RKIP enhances angiotensin II-stimulated signaling

Yasser El Faramawy, Xuebin Fu, Sara H. Agwa, Andreas Langer, Sherif S. Elzahwy, Ursula Quitterer*

*Corresponding author for this work

Research output: Contribution to journalArticlepeer-review

2 Scopus citations


Protein kinase C-mediated phosphorylation converts the raf kinase inhibitor protein (RKIP) into an inhibitor of the G protein-coupled receptor kinase 2 (GRK2). As a result of GRK2 inhibition, RKIP prevents receptor desensitization and enhances signaling stimulated by the classical substrate of GRK2, i.e., the Gscoupled b-adrenergic receptor. The Gq/11-coupled angiotensin II AT1 receptor is another prototypic substrate of GRK2 in the cardiovascular system. However, the role of RKIP in Gq/11-coupled receptor signaling is not clear. Here, we show that overexpression of RKIP in kidney cells led to a significant increase of the AT1-stimulated calcium signal. In contrast, a phosphorylation-deficient mutant of RKIP that cannot act as GRK2 inhibitor had no effect. Analogously to the signal sensitization of kidney cells, RKIP increased the angiotensin II-stimulated hypertrophic response of cardiomyocytes. RNA interference studies revealed that endogenous RKIP levels of kidney cells and cardiomyocytes were sufficient to produce signal enhancement of AT 1. Thus, RKIP acts as a physiological enhancer of angiotensin II-stimulated signaling in kidney cells and cardiomyocytes.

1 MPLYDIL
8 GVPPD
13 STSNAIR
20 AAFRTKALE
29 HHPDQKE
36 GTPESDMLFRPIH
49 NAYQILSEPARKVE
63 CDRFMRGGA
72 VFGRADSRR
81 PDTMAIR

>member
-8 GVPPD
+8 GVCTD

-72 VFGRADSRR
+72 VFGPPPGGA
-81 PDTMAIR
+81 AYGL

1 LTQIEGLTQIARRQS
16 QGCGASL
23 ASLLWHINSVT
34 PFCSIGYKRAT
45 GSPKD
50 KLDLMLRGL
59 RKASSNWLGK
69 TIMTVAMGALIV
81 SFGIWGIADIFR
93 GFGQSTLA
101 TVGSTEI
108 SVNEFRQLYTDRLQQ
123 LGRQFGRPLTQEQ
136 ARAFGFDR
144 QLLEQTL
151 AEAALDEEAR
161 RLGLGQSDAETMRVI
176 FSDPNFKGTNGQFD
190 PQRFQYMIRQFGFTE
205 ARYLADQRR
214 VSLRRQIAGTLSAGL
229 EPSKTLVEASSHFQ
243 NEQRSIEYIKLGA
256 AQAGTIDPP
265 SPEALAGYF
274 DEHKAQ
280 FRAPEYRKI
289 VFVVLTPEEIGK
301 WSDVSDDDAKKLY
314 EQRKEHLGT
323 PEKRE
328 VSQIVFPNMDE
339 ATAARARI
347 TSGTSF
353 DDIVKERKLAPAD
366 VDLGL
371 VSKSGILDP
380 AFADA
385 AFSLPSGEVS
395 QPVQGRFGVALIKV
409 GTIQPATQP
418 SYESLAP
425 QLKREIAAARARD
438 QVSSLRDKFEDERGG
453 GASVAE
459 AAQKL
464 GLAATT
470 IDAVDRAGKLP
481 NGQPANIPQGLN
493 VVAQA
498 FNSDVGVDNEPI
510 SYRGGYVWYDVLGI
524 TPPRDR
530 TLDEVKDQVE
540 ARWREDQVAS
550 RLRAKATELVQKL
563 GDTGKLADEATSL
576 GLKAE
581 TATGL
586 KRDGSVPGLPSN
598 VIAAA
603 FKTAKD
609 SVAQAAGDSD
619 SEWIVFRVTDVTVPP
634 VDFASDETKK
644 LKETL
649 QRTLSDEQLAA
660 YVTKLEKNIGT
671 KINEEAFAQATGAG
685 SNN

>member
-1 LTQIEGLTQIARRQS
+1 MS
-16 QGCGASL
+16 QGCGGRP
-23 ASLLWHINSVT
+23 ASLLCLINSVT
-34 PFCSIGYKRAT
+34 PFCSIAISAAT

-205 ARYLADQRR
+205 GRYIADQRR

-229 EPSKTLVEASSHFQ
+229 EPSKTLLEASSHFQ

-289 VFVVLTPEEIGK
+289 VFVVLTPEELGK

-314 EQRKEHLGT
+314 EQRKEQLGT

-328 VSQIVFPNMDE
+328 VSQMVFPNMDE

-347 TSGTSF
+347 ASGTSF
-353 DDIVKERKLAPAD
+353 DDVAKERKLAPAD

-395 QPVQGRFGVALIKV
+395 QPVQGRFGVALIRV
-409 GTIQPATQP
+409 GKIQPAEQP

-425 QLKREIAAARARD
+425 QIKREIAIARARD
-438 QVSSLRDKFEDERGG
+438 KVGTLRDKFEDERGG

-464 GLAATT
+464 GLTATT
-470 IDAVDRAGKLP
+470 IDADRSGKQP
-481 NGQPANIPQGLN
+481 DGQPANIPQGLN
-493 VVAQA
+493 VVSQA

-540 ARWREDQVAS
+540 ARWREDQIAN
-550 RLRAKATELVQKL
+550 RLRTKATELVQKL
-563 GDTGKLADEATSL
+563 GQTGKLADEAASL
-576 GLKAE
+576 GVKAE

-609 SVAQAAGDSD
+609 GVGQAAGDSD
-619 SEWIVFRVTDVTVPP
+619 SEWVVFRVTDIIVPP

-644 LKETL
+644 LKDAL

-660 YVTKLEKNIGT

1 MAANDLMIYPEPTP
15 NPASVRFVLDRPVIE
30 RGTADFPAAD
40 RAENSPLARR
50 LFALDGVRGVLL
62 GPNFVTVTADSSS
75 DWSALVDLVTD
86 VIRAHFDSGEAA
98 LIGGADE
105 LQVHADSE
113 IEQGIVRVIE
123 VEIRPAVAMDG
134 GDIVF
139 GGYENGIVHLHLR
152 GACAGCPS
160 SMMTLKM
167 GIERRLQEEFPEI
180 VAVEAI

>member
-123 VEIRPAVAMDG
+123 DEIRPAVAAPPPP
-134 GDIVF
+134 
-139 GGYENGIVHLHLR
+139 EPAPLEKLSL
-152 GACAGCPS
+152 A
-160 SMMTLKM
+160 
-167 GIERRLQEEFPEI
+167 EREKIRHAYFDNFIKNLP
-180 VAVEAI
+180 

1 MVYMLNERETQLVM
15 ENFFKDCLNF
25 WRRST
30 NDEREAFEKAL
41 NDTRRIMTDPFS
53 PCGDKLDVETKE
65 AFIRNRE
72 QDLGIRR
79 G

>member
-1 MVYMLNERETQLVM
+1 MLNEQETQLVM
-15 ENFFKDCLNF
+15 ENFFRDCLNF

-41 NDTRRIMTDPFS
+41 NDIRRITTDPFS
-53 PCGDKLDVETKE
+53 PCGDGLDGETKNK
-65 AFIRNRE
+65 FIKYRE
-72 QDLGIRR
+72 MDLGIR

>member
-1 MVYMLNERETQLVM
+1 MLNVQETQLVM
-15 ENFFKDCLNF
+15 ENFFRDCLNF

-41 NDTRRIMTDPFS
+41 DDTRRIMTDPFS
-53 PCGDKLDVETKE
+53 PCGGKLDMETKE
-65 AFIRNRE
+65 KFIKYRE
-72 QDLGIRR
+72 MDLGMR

Original languageEnglish (US)
Pages (from-to)71-78
Number of pages8
JournalForum on Immunopathological Diseases and Therapeutics
Issue number1
StatePublished - 2011


  • Angiotensin II AT1 receptor
  • BetaARK1
  • Cardiomyocytes
  • G protein-coupled receptor
  • GRK2
  • PEBP
  • RKIP
  • Raf kinase

ASJC Scopus subject areas

  • Biotechnology
  • Biochemistry
  • Molecular Medicine
  • Genetics


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